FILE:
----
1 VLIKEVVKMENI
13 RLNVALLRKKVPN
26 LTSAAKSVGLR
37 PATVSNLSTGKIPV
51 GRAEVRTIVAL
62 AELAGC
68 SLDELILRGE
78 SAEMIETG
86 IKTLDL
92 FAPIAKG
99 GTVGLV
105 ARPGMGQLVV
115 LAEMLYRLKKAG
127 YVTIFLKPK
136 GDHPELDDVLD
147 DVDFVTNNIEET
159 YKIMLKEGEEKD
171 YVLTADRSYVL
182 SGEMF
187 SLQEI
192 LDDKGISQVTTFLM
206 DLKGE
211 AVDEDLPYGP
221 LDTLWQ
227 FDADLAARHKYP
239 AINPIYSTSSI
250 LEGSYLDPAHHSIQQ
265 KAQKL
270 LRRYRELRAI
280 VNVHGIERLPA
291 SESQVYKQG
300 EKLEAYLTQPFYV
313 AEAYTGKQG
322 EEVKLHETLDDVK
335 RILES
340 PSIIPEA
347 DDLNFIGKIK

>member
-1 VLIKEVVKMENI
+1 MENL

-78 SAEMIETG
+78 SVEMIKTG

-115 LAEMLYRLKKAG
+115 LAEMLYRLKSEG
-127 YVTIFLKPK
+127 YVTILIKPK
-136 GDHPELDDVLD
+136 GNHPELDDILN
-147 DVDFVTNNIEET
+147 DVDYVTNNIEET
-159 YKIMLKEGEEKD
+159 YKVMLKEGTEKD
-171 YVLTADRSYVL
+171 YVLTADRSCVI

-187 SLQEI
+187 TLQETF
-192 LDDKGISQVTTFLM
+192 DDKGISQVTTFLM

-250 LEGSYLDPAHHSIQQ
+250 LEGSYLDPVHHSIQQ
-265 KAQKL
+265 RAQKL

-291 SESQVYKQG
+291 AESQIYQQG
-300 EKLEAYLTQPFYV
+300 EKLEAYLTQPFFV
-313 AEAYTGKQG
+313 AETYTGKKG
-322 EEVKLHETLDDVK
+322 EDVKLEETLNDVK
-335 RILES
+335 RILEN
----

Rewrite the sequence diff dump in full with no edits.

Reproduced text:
1 VLIKEVVKMENI
13 RLNVALLRKKVPN
26 LTSAAKSVGLR
37 PATVSNLSTGKIPV
51 GRAEVRTIVAL
62 AELAGC
68 SLDELILRGE
78 SAEMIETG
86 IKTLDL
92 FAPIAKG
99 GTVGLV
105 ARPGMGQLVV
115 LAEMLYRLKKAG
127 YVTIFLKPK
136 GDHPELDDVLD
147 DVDFVTNNIEET
159 YKIMLKEGEEKD
171 YVLTADRSYVL
182 SGEMF
187 SLQEI
192 LDDKGISQVTTFLM
206 DLKGE
211 AVDEDLPYGP
221 LDTLWQ
227 FDADLAARHKYP
239 AINPIYSTSSI
250 LEGSYLDPAHHSIQQ
265 KAQKL
270 LRRYRELRAI
280 VNVHGIERLPA
291 SESQVYKQG
300 EKLEAYLTQPFYV
313 AEAYTGKQG
322 EEVKLHETLDDVK
335 RILES
340 PSIIPEA
347 DDLNFIGKIK

>member
-1 VLIKEVVKMENI
+1 MENL

-78 SAEMIETG
+78 SVEMIKTG

-115 LAEMLYRLKKAG
+115 LAEMLYRLKSEG
-127 YVTIFLKPK
+127 YVTILIKPK
-136 GDHPELDDVLD
+136 GNHPELDDILN
-147 DVDFVTNNIEET
+147 DVDYVTNNIEET
-159 YKIMLKEGEEKD
+159 YKVMLKEGTEKD
-171 YVLTADRSYVL
+171 YVLTADRSCVI

-187 SLQEI
+187 TLQETF
-192 LDDKGISQVTTFLM
+192 DDKGISQVTTFLM

-250 LEGSYLDPAHHSIQQ
+250 LEGSYLDPVHHSIQQ
-265 KAQKL
+265 RAQKL

-291 SESQVYKQG
+291 AESQIYQQG
-300 EKLEAYLTQPFYV
+300 EKLEAYLTQPFFV
-313 AEAYTGKQG
+313 AETYTGKKG
-322 EEVKLHETLDDVK
+322 EDVKLEETLNDVK
-335 RILES
+335 RILEN